The woman was 19 weeks pregnant when her water broke. Within less than a day, she’d developed a life-threatening infection.
Dr. Mae-Lan Wang Winchester, an OB-GYN in Cleveland, was called in to end the pregnancy. But Ohio has banned abortions after a fetal heartbeat is detected unless the mother’s life is threatened.
“The first person I called is my lawyer to be like … ‘Do I need to do anything different or special? I know what to do medically, but what do I do legally to protect her, protect me?'” Winchester said.
In the weeks since the Supreme Court overturned the Roe v. Wade decision, such calls have become common, with physicians leaning on legal teams to help them decide when it’s legal to terminate a pregnancy in states with new restrictions. But that can sometimes delay care in emergency situations in which a few minutes make a big difference.
“It could mean life and death if I’m stopping care when I think this patient needs to go forward, but I want to run it by the lawyer just to make sure that I’m covered,” said Dr. Tani Malhotra, a Cleveland-based OB-GYN who works with Winchester. “When people are bleeding, when people are hemorrhaging, when people are getting really sick, a few minutes makes all the difference.”
Most abortion bans make exceptions for life-threatening situations in pregnancy, but it’s not always clear what qualifies, and physicians fear fines and prosecution.
In the case of the woman who was 19 weeks pregnant, Winchester said, the decision ended up being obvious, since she was “clearly dying.” But other scenarios are more complicated.
She said she recently treated a woman carrying twins, one of whom was unlikely to survive, which posed a threat to the healthy one. So Winchester needed to terminate one fetus to save the other — but was that legal?
“I ran outside very quickly to call my lawyer,” she said. “It was maybe not even five minutes, but in those emergencies, I don’t have time to be on the phone.”
Even doctors who don’t terminate pregnancies said they’ve consulted lawyers to see if new abortion laws impact services such as fertility treatment, miscarriage care or referrals for abortions. Abortion providers in states where it’s still allowed, meanwhile, have sought legal advice about taking patients from states with bans.
“We’ve been making sure that anything we do goes past many legal eyes because we want to make sure that patients have access to this care,” said Dr. Maya Bass, a family physician who provides abortions in New Jersey.
Nurses, physician assistants and others involved in caring for patients whose pregnancies must be terminated, in turn, have to trust that their hospitals and clinics are doing the appropriate legal due diligence. Some abortion bans have “aiding and abetting” clauses that implicate anyone involved in a procedure.
That makes Lauren Reece, a nurse anesthetist in Birmingham, Alabama, nervous. She provides anesthesia for surgeries to treat patients who experience a miscarriage or an ectopic pregnancy. In Alabama, abortions are banned with exceptions for serious health risks.
“If a surgeon puts an ectopic on the schedule, we have to trust that they’re not going to put us in a situation where we’re breaking the law,” she said.
Communication issues between doctors and lawyers
Dr. Caitlin Bernard, an OB-GYN in Indianapolis, said she worries about what would happen if doctors can’t immediately get lawyers on the phone — on weekends or overnight, perhaps. Indiana is expected to ban abortions at a special session July 25.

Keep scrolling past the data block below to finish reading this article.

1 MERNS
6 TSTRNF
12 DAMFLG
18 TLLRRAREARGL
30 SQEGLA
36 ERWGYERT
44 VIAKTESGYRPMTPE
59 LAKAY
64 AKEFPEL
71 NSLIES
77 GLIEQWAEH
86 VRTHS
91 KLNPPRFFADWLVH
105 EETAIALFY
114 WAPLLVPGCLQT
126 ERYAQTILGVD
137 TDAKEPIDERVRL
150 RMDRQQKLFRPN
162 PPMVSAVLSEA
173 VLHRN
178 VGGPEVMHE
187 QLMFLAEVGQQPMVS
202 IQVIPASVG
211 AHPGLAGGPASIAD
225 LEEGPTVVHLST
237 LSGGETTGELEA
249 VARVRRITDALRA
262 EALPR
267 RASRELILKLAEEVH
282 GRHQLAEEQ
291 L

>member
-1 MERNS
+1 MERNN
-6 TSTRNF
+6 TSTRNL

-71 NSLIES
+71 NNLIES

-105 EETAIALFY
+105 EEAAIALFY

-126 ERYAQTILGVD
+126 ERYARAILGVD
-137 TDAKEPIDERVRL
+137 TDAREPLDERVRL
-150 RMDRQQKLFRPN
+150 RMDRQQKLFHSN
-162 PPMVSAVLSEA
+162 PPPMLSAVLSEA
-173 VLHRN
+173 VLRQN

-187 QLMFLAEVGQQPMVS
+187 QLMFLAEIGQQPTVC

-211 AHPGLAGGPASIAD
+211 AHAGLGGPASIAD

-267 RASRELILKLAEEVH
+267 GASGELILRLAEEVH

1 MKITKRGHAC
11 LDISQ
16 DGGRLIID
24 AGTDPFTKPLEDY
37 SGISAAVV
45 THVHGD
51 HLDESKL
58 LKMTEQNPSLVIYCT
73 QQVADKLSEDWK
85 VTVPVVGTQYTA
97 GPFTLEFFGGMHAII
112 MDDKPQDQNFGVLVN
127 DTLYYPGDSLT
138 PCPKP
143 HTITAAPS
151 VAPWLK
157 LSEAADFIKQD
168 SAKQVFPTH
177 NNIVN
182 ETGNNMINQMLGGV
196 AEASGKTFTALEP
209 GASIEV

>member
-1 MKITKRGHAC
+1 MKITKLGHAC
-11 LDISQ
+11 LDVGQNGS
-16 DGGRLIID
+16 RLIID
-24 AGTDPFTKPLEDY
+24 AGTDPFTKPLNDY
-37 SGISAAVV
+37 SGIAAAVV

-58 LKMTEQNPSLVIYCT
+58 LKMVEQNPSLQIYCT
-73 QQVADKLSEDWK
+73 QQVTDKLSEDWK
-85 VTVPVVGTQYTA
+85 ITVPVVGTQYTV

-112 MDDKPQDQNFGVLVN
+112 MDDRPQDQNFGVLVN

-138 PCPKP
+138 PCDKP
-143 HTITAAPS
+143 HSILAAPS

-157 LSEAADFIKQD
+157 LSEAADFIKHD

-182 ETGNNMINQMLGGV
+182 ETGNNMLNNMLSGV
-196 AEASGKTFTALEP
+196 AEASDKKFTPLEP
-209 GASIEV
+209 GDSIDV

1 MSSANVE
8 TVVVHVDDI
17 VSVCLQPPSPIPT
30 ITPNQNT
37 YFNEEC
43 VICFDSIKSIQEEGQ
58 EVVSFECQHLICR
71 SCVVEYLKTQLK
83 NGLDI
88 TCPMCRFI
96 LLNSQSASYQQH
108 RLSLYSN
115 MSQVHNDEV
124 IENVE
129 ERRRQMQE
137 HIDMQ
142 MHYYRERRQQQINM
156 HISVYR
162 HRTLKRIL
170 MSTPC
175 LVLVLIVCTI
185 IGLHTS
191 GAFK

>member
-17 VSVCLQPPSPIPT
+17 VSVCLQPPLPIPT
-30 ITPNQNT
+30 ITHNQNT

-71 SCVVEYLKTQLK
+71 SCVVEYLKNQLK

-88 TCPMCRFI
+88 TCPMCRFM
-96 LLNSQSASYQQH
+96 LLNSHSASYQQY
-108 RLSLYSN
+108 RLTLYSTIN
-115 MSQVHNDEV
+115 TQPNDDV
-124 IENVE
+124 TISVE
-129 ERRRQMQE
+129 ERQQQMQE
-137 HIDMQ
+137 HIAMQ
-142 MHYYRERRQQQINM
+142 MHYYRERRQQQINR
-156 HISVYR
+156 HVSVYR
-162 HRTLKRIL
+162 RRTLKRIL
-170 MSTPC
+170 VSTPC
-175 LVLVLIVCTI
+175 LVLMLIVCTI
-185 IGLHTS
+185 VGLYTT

“They’re accessible to me on a Monday through Friday basis, but I haven’t had the need to call them in the middle of the night luckily, and I don’t know what that’s going to look like,” she said.
Winchester said that even though her lawyers are responsive, it can sometimes be difficult to communicate efficiently during emergencies.
“They’re just not doctors and I can’t expect them to understand everything that I’m saying. Simultaneously, I’m not a lawyer, so I don’t understand everything they’re saying,” she said.
This need for increased dialogue between doctors and lawyers prompted Chloe Akers, a criminal defense attorney in Knoxville, Tennessee, to start a nonprofit group called Standing Together Tennessee. The organization plans to offer informational sessions this summer to help attorneys and physicians interpret Tennessee’s abortion ban.
“The medical providers need the legal knowledge. The lawyers need the medical knowledge,” she said. “A criminal defense attorney cannot advise a client unless they have an understanding of the subject matter and most criminal defense attorneys do not.”
But Akers noted that even for lawyers, the implications of Tennessee’s ban are sometimes unclear.
“There’s going to be a significant number of questions we can’t answer,” she said. “This law is new and there is no case law to give us direction.”
Leaving medical decisions to a legal team
Bernard said that regardless of what legislation gets passed in Indiana, she plans to continue to terminate ectopic pregnancies — when a fertilized egg implants outside the uterus.
“Those are the types of conditions that I will, as far as I’m concerned, take to the Supreme Court to be sure that we can continue to provide that care,” she said.
The rest, she said, will be up to her legal team.
“I need to follow the law as it is stated, or as it is interpreted by the people who are going to be directly supporting me if I need them, and that is our hospital legal system,” Bernard said.
Malhotra, who treats patients with high-risk pregnancies, said that for all medically complicated cases going forward, her lawyers will get a call.
“I will plan to talk to legal regardless of what I think my decision would have been,” she said.